Some things helped us splurge in other areas, like a home warranty that made our new furnace free – or our upgraded roof, which we got with money that we got back at closing. In general our saving or splurging method can roughly be summarized as our way of playing the long game in certain areas, while opting just to make some affordable in-the-meantime updates to rooms that were formerly extremely frown-inducing that we knew we could improve for a small amount of loot and elbow grease instead of living with them for years as-is. Like our bathroom, which we eventually plan to expand into a separate sink-nook area, to create one big space in a few years after we have enough cash saved up for a full renovation.
It would probably make for more blog fodder if we went room to room doing Phase One and then redid each space with a Phase Two makeover, but we’re trying to invest time and money into more permanent solutions from the get-go in as many spaces as we can afford to do so, since we plan to be here long-term. So while we love easy & inexpensive Phase 1 updates for areas that are extra pricey to renovate (like kitchens and bathrooms, especially when we’re not sure what we want to do with their layouts just yet), if we know what we want and have the money on hand for a space like a nursery that we hope will grow into accommodating a much older child (or like our recently renovated sunroom) it’s exciting to work towards that end-vision from the start. Psst – Here’s a post with a bunch of info about how we approach Phase 1 changes so they’re not a waste of money and time.
And just because I like lists a little too much, I thought I’d pepper in a few possible future splurges and saves that are on our minds.
Possible future splurges:
- New kitchen appliances (we’d also like to upgrade to a gas stove down the line)
- Adding a gas insert to the living room fireplace
- More exterior updates like privacy plantings
- More upgraded furnishings, light fixtures, and window treatments as we go
- Eventual bathroom and kitchen renovations, full of thoughtful choices that we hope to love long-term
- Adding cabinetry/built-ins to spaces like our office, the closet niche in our upstairs hallway, etc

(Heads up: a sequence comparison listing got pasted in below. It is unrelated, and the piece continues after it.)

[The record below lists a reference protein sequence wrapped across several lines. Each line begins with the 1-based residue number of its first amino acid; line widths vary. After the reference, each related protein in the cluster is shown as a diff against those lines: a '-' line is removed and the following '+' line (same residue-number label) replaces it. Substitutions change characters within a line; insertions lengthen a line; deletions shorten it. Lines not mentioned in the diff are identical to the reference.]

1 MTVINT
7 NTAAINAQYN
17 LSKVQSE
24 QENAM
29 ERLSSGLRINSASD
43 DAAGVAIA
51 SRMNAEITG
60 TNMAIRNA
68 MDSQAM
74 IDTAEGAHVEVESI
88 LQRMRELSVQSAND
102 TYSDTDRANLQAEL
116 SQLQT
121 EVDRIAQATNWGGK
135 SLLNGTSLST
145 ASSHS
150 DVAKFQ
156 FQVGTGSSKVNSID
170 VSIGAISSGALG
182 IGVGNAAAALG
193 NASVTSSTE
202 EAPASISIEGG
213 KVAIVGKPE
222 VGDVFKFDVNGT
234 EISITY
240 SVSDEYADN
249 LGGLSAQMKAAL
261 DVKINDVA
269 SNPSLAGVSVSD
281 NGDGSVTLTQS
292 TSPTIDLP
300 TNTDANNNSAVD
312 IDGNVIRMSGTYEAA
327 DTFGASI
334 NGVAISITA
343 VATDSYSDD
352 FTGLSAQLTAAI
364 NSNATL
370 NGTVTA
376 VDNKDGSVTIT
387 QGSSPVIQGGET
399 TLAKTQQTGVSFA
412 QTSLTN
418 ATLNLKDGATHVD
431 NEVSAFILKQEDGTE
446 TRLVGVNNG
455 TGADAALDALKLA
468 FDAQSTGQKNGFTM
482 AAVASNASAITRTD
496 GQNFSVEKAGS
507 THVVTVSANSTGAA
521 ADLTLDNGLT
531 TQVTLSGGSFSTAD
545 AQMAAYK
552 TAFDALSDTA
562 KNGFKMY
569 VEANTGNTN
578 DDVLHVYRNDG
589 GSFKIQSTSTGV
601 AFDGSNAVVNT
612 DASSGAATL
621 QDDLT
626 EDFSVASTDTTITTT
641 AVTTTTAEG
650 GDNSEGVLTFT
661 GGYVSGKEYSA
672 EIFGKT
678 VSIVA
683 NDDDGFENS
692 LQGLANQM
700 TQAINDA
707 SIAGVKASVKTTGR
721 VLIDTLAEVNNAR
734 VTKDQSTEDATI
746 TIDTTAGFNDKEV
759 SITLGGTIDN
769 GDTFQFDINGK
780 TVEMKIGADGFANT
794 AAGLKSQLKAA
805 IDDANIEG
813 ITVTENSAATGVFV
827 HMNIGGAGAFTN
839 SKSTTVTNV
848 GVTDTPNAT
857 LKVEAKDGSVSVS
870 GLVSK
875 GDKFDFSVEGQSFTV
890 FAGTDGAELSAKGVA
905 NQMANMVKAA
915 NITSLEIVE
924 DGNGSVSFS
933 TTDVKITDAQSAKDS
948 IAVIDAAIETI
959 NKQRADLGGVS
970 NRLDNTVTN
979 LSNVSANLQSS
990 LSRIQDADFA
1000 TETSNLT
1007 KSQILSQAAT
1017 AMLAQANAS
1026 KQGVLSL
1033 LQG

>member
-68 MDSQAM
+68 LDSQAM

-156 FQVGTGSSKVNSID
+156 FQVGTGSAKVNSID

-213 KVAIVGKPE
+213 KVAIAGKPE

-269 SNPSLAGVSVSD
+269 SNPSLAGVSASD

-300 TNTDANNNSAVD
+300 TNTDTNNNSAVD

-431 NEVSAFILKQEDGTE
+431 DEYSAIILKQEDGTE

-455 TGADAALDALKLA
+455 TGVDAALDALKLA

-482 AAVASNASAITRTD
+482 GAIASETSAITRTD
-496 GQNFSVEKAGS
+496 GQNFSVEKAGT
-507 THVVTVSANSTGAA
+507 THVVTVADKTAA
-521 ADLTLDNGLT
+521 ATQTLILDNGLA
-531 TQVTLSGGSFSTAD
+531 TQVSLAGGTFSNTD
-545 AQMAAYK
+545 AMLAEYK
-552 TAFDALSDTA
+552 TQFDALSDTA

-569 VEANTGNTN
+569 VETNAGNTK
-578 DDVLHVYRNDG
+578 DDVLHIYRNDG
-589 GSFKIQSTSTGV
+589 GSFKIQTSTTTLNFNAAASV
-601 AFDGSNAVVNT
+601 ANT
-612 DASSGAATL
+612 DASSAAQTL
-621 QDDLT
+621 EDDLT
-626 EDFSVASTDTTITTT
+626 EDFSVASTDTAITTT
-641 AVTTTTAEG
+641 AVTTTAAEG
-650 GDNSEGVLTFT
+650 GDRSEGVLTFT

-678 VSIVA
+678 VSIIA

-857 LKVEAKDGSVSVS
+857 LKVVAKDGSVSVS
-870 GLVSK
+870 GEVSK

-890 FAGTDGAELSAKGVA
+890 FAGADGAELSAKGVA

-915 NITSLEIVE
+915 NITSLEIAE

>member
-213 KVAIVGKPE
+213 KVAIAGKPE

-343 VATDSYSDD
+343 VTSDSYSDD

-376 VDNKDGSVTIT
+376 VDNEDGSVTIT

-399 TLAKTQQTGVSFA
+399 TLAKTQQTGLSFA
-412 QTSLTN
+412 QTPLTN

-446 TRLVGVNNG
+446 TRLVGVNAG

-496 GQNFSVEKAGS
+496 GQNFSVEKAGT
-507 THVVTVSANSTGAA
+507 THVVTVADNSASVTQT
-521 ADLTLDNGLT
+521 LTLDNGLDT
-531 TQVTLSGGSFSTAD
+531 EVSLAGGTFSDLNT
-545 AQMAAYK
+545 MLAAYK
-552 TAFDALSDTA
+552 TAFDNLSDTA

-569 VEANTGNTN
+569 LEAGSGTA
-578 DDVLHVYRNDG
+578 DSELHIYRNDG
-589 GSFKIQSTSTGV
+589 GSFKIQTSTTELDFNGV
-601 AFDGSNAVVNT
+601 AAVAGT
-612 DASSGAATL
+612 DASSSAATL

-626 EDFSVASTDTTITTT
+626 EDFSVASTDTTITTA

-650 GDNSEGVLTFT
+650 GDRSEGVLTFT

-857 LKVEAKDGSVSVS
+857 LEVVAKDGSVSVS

- Converting our kitchen windows into french doors that lead out to our deck
- Eventually finishing off the unfinished storage room to make a bunk-room/media room for older kiddos
Possible future saves:
- Doing as much wall removal ourselves as we can (both the bathroom wall and the kitchen wall we want to take down aren’t load bearing)
- Doing other major projects like installing heated tile ourselves
- Creating custom cabinetry in spaces like our office and upstairs hallway niche
- Tackling a bunch of transplanting, mulching, and landscaping projects that we can DIY
- Other cosmetic updates like painting the rest of the house’s trim/walls/ceilings
- Making more energy efficient updates to save us money as we go (more LEDs, adding insulation, etc)
- Reusing our old kitchen cabinets in the garage to create free storage and a workshop space
This is by no means an exhaustive list of all the things we’d like to do (you can check out one of those here), but we hope it sort of shows the balance going on in our minds. In other words, although we plan to be in this house for decades, we’re not splurging on everything. There are still a bunch of ways to make affordable choices that we’ll hopefully be really happy with for the long run. But when it comes to things that we might regret (or might have to buy twice if we’re not happy with the first purchase), we’re trying to relegate those to extremely small, low-risk things (like a $30 faucet or range hood that we can later craigslist for the same amount that we bought it for).
If you’re stuck wondering if you should splurge or save on something, asking yourself these four questions might help:
#1. How long will you live with it? We try to make what we spend relate to how long we’ll live with something. So for example, if we’re choosing something like hardwoods or tile, we’re a lot more likely to spend over a thousand dollars for that material. Meanwhile if we’re planning to renovate a bathroom or kitchen in a few years after we have more money saved up, we’d never sink 1K into that interim update, and we’re much more likely to save with simple inexpensive updates like paint, wallpaper removal, and a few new accessories. On the flip side, our sunroom update wasn’t interim – we were spending money in there and making big changes that we hope to enjoy for decades (tiling, lofting the ceiling, adding tongue and groove planks overhead, getting two fans installed to cool it more efficiently), so for the sake of that room we wanted to do it once and do it right. Same for the roof, and with our hardwoods, for example.